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Staying focused on patient care – Clare Anand

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  Posted by: The Probe      18th June 2019

Clare Anand, dentist at Rodericks Dental’s Thame House Dental Practice, shares her career so far and discusses the key changes she’s witnessed in the profession over the last couple of decades.

I always knew that I wanted to work in a profession that cared for people and to study something vocational at university, but my biggest influence was the dentist that I saw when I was growing up. She had a lovely welcoming practice attached to her house and I thought that dentistry was an interesting, fulfilling profession that still allowed you to have a life outside of work. However, I do admit, to my shame, that I didn’t realise we had to make dentures until I started at dental school!

Career of two halves

I would describe myself as having had a career of two halves. I qualified from King’s College Dental School in 1992 before taking on house jobs and senior house jobs (which would now be DF1 and DF2) in oral surgery, orthodontics and paedodontics at King’s, St. George’s and Brighton. I later worked part-time in the community dental service (now the Primary Dental Service) and as a staff grade in Restorative Dentistry in Mayday Hospital in Croydon. As much as I enjoyed working with referred patients, I thought I would gain a lot of satisfaction in having my own list of patients. So, when I moved to Devon in 2006, I brought my experience together and went into general practice.


I joined an owner-principal private practice with a small NHS contract for children in the small market town of Ivybridge. I enjoyed working there for 6 years while I studied for the Diploma in Postgraduate Dental Studies with Bristol University. We then moved to Oxford and I started working at Rodericks Dental’s Thame House Dental Practice in 2012. It is a very busy NHS practice compared with Ivybridge, but being able to provide accessible, high quality dentistry is important to me and I have worked there happily since then. In addition, right from my first contact I felt confident that the group is run in an ethical manner and all their dentists are expected to treat their patients with the highest ethical standards.

Patient care

Ultimately, providing quality care is my absolute priority. I ensure excellent patient care by keeping up-to-date with my CPD through attending courses, reading journals and doing online training. I think that being mindful of patients’ experiences in the practice is important too. As such, I collect them from the Waiting Room and always try to make them feel welcome and at ease. I know that ringing them to see how they are after an extraction or a difficult treatment is very valuable in showing patients that you go the extra mile for them and I try to do this whenever I can.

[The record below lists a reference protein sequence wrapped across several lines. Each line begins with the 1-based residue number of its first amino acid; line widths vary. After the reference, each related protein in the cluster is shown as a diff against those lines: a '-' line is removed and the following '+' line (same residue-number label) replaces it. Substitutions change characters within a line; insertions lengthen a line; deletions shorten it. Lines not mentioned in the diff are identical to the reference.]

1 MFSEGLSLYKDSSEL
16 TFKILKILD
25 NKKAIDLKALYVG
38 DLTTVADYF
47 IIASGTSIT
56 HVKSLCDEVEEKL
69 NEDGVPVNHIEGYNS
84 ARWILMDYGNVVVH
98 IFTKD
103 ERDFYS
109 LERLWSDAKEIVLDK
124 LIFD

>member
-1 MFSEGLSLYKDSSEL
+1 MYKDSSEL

Job satisfaction

I definitely feel my job is most rewarding when a patient who has previously had caries or periodontal disease returns for a check-up with a healthy mouth. It’s lovely when you feel you have made a difference to someone and they go away delighted that they don’t need any more treatment. Every job has its challenging aspects, though, and I think one of the hardest things as a dentist is needing to squeeze in an emergency extirpation or extraction when your diary is full, while still being fair to the patient, your booked patients and your team.

A team effort

I work with a great team at Thame House. We have an excellent Practice Manager and out of our five dental nurses, three are qualified and the two who are in training are fully competent and confident with all procedures. The four dentists support each other very well, looking after each other’s patients when we can’t be available. Further still, the equipment and materials are of good quality, I am happy that I have everything I need to do my job well and if there is an equipment breakdown, it is always repaired quickly to ensure minimal disruption to patient services. It is also reassuring to have support on hand should I need it from the management and senior clinical team, and that there are plenty of opportunities to broaden my skills and develop my career through training and education available through the group.

Change for the better

Upon reflection of my career so far, the profession has changed fairly significantly. I could talk about the technical innovations like computer records, digital X-ray scanning and CAD/CAM that have come into being since 1992, but the biggest change I have seen and appreciate since qualifying is a change in the dentist-patient relationship. Patients are so much better informed now and we know the importance of presenting all possible options for treatment. Not only is there much more of a two-way discussion with patients and consideration of their views, but there is also an emphasis on them taking ownership of their oral health, rather than seeing the dentist as someone to fix the problem. I think we now have a much better evolved dentist-patient relationship in which we work in partnership with them. In turn, this improves the quality of dental care we provide and helps us to encourage enhanced oral health for patients in the long-term.


For more information please visit, please contact Ashley Lillyman at

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